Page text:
Compensation

Firms Vest Early, Dodge Option Expense

A whopping $8 billion in expenses will never appear on income statements as 900 companies race to beat stock-option accounting deadline.
Marie LeoneSeptember 1, 2006

Dell, Sun Microsystems, CBS, and Whole Foods may have saved themselves a total of $1.5 billion in expenses this year. But they didn’t do it through cost-cutting. Instead, they did it by accelerating the vesting of stock options before a new accounting rule requires them to deduct the expense of those options from their bottom lines.

A total of 900 companies have accelerated the vesting of stock options before adopting FAS No. 123(R), erasing more than $8 billion in stock-option expenses from future income statements, estimates Bear Stearns in a report released Thursday. The number of companies accelerating options vesting increased by 151 since Bear Stearns released its January report.

Of the 900 companies that are apparently rushing to beat the expensing deadline imposed by the Financial Accounting Standards Board, 25 are under scrutiny for backdating options, including Analog Devices, BEA Systems, Juniper Networks, Jabil Circuit, and VeriSign. The 25 companies represent 22 percent of the total number of companies being questioned for their options-backdating practices.

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Under FAS 123(R), Share Based Payments, companies must expense the fair value of unvested options over the life of the instruments, starting in fiscal year 2006. By accelerating vesting schedules, however, companies are encouraging options owners to exercise options before the FASB rule takes effect, thereby avoiding the expense to income. The Bear Stearns report concludes that companies typically chose to accelerate the vesting of “underwater” options — options that are currently worthless but still must be expensed.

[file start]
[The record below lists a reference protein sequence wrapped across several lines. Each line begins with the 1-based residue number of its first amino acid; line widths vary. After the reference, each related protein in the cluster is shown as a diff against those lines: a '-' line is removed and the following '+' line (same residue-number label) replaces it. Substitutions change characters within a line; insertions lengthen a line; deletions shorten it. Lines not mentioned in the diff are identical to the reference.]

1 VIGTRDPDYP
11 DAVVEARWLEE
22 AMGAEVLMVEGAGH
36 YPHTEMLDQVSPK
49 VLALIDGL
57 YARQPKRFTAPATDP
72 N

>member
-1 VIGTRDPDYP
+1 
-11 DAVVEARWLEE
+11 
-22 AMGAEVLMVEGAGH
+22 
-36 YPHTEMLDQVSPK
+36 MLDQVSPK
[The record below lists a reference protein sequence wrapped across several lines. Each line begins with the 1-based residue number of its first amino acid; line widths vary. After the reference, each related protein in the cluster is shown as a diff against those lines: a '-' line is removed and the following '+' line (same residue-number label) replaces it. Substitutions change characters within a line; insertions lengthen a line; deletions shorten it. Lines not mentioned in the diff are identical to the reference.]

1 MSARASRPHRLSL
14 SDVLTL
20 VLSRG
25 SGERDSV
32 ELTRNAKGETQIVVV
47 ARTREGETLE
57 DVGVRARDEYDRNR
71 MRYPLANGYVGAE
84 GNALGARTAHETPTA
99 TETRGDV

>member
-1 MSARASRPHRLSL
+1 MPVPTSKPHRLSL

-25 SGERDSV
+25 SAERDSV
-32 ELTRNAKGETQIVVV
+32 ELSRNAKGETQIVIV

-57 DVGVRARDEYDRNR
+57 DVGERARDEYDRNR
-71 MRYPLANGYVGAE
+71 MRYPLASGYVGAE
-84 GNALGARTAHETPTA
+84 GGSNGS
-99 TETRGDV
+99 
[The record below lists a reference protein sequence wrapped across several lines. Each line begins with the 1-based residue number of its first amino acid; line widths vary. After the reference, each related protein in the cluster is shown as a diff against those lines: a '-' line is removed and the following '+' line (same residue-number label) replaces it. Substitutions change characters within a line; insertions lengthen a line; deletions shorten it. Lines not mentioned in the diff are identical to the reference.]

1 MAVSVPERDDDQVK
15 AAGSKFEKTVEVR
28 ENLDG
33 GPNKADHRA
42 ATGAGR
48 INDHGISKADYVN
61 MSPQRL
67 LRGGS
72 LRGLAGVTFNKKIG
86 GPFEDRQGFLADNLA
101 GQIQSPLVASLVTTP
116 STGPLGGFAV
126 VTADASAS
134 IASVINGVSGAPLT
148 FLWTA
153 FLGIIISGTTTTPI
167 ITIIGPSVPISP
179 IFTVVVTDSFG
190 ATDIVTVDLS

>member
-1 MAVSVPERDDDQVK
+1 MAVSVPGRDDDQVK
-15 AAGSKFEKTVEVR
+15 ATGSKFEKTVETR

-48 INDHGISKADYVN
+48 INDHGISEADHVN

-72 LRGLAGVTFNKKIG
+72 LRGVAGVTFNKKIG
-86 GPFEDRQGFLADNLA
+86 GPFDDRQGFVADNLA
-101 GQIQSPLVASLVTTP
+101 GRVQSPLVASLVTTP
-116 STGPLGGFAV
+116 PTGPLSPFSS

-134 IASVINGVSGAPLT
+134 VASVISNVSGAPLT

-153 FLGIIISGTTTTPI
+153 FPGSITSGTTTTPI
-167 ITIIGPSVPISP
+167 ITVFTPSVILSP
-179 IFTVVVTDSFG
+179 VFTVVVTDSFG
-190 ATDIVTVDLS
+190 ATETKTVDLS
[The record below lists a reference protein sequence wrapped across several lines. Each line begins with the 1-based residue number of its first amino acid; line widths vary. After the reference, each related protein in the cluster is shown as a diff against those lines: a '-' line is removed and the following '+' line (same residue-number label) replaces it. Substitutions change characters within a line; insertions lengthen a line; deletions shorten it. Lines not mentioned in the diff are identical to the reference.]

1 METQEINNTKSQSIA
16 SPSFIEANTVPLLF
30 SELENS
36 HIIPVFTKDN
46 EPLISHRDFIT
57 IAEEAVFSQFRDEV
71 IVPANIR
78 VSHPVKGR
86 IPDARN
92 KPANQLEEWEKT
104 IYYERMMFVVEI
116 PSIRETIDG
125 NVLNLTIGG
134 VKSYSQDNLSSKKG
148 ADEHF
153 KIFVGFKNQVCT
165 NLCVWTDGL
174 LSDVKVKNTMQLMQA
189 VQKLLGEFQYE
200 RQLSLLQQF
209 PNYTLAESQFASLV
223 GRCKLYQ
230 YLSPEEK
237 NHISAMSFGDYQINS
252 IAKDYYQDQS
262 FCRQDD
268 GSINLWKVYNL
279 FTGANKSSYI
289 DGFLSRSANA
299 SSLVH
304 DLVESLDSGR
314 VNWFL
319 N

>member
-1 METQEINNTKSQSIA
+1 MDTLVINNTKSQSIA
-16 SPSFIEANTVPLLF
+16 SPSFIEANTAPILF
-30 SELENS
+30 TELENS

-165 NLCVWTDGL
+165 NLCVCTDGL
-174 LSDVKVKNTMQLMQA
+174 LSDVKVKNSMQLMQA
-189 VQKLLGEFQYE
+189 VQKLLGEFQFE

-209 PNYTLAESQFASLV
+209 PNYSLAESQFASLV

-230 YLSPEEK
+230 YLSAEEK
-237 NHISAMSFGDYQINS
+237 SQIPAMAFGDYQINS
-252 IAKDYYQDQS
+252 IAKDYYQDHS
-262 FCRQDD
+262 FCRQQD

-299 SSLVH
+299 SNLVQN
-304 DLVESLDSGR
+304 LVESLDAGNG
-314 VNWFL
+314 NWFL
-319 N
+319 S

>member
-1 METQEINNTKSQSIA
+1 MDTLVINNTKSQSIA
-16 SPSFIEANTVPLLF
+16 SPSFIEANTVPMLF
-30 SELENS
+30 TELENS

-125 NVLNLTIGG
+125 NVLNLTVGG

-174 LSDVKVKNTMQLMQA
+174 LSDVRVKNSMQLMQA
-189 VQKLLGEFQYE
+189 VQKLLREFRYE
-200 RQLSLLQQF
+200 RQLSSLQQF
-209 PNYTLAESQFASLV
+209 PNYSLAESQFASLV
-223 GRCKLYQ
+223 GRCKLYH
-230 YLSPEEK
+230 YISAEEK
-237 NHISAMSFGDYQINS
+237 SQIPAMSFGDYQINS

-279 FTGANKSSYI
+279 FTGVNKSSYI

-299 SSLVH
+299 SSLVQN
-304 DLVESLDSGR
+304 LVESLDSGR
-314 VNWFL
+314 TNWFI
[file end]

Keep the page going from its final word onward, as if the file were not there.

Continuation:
The companies that accelerated vesting have a median market capitalization of $251 million, and 189 have a market cap exceeding $1 billion. Of the larger companies identified in the study, 83 percent continue to grant options in 2006, although at a lower dollar amount, and 74 percent have granted restricted stock this year. In addition, 28 percent of the larger companies either have begun to grant restricted stock for the first time or provide disclosure of their restricted stock grants, says Bear Stearns.

The study authors contend that for companies that granted a similar dollar value of options and restricted stock in 2006 — compared with historical amounts — “there is a greater likelihood that option vesting acceleration was used to temporarily boost reported earnings.” If used as a temporary tactic, continues the study, “reported future earnings may need to be adjusted lower to reflect a higher normalized level of stock based compensation.” Indeed, the authors point out that “vesting acceleration, in effect, will overstate the normalized earnings power of the company.”

The top three industries accelerating the vesting of stock options are technology (33 percent), health care (17 percent), and financial (17 percent). The were no utility companies identified as accelerating stock options, and energy and telecommunications companies represented only 1 percent and 2 percent of the identified companies, respectively.

The five largest companies, by market cap, that accelerated vesting were JP Morgan Chase, Comcast, News Corp, Dell, and Corning. However, Bear Stearns also calculated which companies would gain the most through accelerating vesting; that is, the 25 companies with the largest future stock-option expense to record. Topping that list were Dell ($591 million in accelerated expenses), Sun Microsystems ($400 million), STMicroelectronics ($280 million), CBS ($263 million), and Whole Foods Market ($202 million).